An electric bike amplifies your pedalling effort. So while you can ride steeper hills or longer distances without working up a sweat, you still get some aerobic exercise. You choose how much help you receive using a switch on the handlebar. The more power you draw, the shorter the range. Most will comfortably manage 25-40 miles on a full battery, and all cost pennies to recharge. The electric components do ramp up the initial cost; at this price, expect a basic but serviceable bike with motor in one of the wheel hubs.
Carrera Crosscity Electric bike
The Crosscity looks like a standard 20-inch wheel folding bike. It’s heavier (18kg) because of the rear wheel hub motor and the battery concealed in the frame. The maximum assisted speed is the same as any other European-legal e-bike (15.5mph) but the range is modest at ‘up to 30 miles’. Given that you can fold the bike to fit a car boot or train luggage rack, that shouldn’t be a problem.
Cyclescheme Price £487.50*
Pulse Urban Leisure ZL-2
The entry-level Pulse e-bike is commuter-ready, with integrated lighting as well as mudguards and a rack. The riding position is stately, thanks to a high, backswept handlebar, and the wide tyres and basic suspension fork will take the sting from bad roads. Range from the 250W rear hub motor and 36V 320Wh battery is 20-35 miles. The ZR-2 is the same except for the frame, which has a top tube.
Cyclescheme Price £674.25*
B’twin Elops 900 E Step-over
Some budget e-bikes have dodgy electric cabling; the B’twin’s is routed through the aluminium frame, which prevents problems from snagging. The bike ticks all the commuting boxes, adding a kickstand and quality lighting powered by the rack-mounted battery. Mechanical disc brakes are a rarity on budget e-bikes, and worth having due to the bike’s weight. The 250W motor is in the rear hub, and range is 25-43 miles. It’s also available with a top tube.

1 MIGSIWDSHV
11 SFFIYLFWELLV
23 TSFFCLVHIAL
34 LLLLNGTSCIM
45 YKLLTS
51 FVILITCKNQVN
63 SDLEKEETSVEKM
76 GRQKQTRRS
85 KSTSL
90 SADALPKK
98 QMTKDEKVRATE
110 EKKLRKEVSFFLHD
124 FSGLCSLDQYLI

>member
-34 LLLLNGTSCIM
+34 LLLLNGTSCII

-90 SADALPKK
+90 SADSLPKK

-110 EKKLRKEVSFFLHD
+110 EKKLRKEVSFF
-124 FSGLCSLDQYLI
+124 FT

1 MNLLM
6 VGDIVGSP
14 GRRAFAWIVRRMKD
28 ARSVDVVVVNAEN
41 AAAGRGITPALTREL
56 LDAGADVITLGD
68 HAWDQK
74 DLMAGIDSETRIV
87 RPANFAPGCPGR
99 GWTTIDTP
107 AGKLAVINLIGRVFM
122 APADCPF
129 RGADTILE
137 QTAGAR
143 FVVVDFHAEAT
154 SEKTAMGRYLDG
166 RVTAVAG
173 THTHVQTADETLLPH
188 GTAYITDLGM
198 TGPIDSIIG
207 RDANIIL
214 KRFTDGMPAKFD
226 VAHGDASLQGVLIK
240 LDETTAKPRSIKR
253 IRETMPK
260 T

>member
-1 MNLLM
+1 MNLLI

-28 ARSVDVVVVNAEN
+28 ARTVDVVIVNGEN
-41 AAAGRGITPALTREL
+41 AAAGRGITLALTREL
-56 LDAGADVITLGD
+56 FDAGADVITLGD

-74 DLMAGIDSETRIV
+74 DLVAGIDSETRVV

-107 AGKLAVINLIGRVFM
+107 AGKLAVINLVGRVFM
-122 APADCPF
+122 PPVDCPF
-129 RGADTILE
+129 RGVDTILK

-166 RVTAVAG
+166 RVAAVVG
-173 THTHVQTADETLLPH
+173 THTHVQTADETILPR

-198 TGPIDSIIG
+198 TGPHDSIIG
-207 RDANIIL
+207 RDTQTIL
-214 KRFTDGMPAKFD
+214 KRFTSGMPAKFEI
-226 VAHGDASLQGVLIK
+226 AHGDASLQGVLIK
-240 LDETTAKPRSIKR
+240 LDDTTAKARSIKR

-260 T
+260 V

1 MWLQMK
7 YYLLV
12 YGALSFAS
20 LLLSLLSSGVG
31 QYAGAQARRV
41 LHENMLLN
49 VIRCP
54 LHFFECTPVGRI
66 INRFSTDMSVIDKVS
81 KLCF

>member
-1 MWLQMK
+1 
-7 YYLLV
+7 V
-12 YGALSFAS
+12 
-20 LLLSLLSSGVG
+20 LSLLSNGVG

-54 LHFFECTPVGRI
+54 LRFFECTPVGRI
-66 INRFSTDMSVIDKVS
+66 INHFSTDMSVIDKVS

Cyclescheme Price £749.25*
Raleigh Array Crossbar Hub Gear
There’s a Raleigh Array with 1x7 derailleur gearing for £150 less, but this version should require much less drivetrain maintenance, thanks to a 7-speed Shimano Nexus hub gear and a chain case that will keep the oil where it belongs. The 250W front hub motor will provide assistance for up to 67 miles. Integral lighting and a kickstand add convenience, while the 40mm tyres will cope with potholes and chipseal. A step-through frame version is available.
Cyclescheme Price £1,000*
Giant’s entry-level e-bike has a step-through aluminium frame, with a 250W motor in the front hub. Its rear rack-mounted 300Wh battery will power that for up 50 miles on the lowest setting (‘eco’). You can fine tune the relaxed riding position as there’s an adjustable stem. It’s a relatively simple bike, with a rigid fork, V-brakes and 1x8 derailleur gearing, but it’s well executed and comes with mudguards and lights.
Cyclescheme Price £1,049*
To help get you started Cycleguard have put together a list of 5 essential accessories.
Maintaining and repairing your own bike is fairly straightforward with the right tools. Follow these tips to save time, money, and stress.
Your local bike shop will be happy to fix your bike – for a fee. With the right tools, you can do the easier jobs yourself, saving time and money.